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The Guide Without Binoculars

Updated: Jun 13

Finding the right guide during your travels can be difficult. With an influx of third-party vendors selling canned tours offered by large companies, it can be frustrating trying to find

affordable experiences that take you off the beaten path, support local entrepreneurs, and provide flexibility and customization. Sometimes you are forced to do quite a bit of searching to find a truly authentic experience that resonates deeply within you.

Palawan's western coast
Just south of Sabang on the western coast of Palawan, Philippines

On our most recent trip to the Philippines, we made our way north along the island of Palawan toward the beckoning paradise of the Calamian group, an island-hopping destination near the town of Coron that remains no secret to the world. The chaotic frenzy of human activity greets you at the marina where you are pestered by people trying to sell you tickets to “Tour A,” “Tour B,” or “Tour C,” most of which cram you into a traditional pump boat where you sit elbow to elbow with other tourists. You experience a crowded feeling throughout much of the tour and your time may be cut short at some of the most beautiful destinations because of exceeded capacity.

Coron, Palawan, Philippines
Angie soaks up Coron's tropical paradise on the front of our pump boat

We paid a little more for a private tour that had more flexibility with the itinerary. Our guide told us he would avoid certain places at their most crowded hour and that he would take us to beautiful but less popular destinations. We found the guide simply by booking a private tour through the concierge at our hotel. Although we certainly weren’t alone in this tropical paradise, it resulted in a quality experience that included snorkeling on the most colorful living reefs we have ever seen. Check out the short video below.

When we set out to find a local birding guide, things got much more interesting. Doing a quick search on the internet, I pulled up a 2012 article by photographer Bob Kaufmann claiming that anybody looking to bird in Coron should start at the Capayas Creek Kingfisher Reserve. He raved about the local birding guide, Erwin Edonga, but provided little information on how to contact him. I quickly found Erwin on Facebook and sent him a message, but never heard back from him.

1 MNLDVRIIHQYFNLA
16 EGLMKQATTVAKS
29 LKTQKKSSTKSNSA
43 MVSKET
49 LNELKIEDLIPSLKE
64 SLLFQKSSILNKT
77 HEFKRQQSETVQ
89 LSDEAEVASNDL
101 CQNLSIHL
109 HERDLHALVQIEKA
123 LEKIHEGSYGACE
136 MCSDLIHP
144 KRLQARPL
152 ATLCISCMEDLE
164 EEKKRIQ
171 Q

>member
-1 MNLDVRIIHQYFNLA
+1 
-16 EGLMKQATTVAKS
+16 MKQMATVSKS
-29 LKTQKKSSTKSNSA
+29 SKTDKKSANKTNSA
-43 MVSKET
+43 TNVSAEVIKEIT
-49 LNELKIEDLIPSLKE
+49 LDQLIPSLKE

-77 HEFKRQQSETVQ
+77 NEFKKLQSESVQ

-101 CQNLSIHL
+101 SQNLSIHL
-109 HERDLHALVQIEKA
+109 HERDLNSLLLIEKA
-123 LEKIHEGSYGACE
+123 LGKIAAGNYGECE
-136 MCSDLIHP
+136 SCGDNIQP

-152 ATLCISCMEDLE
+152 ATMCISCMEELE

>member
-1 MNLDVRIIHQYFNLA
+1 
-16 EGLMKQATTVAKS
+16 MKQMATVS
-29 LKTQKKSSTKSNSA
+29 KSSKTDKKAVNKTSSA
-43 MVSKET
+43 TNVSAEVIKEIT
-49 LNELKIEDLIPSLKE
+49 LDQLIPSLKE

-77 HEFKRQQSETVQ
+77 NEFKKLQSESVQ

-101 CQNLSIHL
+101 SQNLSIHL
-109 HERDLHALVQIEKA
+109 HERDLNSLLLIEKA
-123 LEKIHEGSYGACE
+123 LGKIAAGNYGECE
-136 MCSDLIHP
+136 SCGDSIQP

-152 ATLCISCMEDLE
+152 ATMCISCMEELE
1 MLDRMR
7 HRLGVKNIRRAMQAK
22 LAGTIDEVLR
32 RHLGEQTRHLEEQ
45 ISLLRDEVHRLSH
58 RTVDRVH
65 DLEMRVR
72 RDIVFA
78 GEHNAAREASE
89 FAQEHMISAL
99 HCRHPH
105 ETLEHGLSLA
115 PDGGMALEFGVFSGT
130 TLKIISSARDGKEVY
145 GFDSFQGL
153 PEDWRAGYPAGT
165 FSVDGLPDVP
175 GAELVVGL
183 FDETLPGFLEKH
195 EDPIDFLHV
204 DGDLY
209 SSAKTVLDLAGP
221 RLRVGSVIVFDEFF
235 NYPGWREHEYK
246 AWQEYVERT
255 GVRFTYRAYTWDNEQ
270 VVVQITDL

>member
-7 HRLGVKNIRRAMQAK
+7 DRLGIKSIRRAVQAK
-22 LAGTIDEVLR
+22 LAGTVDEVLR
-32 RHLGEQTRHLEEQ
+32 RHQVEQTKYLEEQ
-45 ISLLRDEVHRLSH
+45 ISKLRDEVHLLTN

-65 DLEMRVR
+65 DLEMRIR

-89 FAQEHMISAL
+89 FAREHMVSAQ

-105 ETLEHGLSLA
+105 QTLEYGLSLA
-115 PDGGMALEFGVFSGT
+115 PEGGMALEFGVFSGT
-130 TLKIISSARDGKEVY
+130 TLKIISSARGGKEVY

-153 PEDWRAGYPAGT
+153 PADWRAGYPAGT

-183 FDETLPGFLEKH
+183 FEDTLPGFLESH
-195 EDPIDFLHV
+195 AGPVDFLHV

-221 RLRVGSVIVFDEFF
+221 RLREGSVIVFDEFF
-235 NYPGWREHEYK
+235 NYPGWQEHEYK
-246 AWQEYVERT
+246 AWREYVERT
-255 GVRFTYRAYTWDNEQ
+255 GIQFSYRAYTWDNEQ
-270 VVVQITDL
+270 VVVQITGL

I decided to go directly to the reserve to see if I could find him myself. I hired a tricycle driver who took me out over rough, unpaved roads into the surrounding countryside. The road came to a fork, at which point my driver told me we had reached our destination.

House in Capayas Reserve, Coron
House in the Capayas Kingfisher Reserve, Coron

“Really?” I said, looking around in disbelief. There were a few huts along a hillside that led down to a creek overgrown with yellow bamboo. Nothing appeared to be a forest or a reserve of any kind. It seemed to be an extension of the town, just a bit more rural.

My driver thought that Erwin might live in the small, humble home up on the hillside. He yelled his name a couple of times and then walked up the meandering trail toward the house.


“Let me take you to the casa comunal" said my driver in Taglish (Tagalog/English). “I’m sure they’ll be able to find him.”

As the morning aged and the temperatures rose, we arrived at the casa comunal inside the Capayas barangay where we were greeted by several older women and children. The schoolhouse was just behind it with kids playing in the dirt lot out in front. After asking for Erwin Edonga, someone knew his number and gave him a call. Fifteen minutes later, Erwin drove up on a motorcycle and we agreed to meet in several days for a morning of birding.

I realize this wasn’t the most expedient way to find a guide. Moreover, there was no way of ensuring this man would be the least bit reliable. I really did, however, enjoy the quest of finding this mythical Erwin. I felt as if I had found some gem in the rough.

Bird Photography, Coron, Philippines
Photographing birds in Coron, Philippines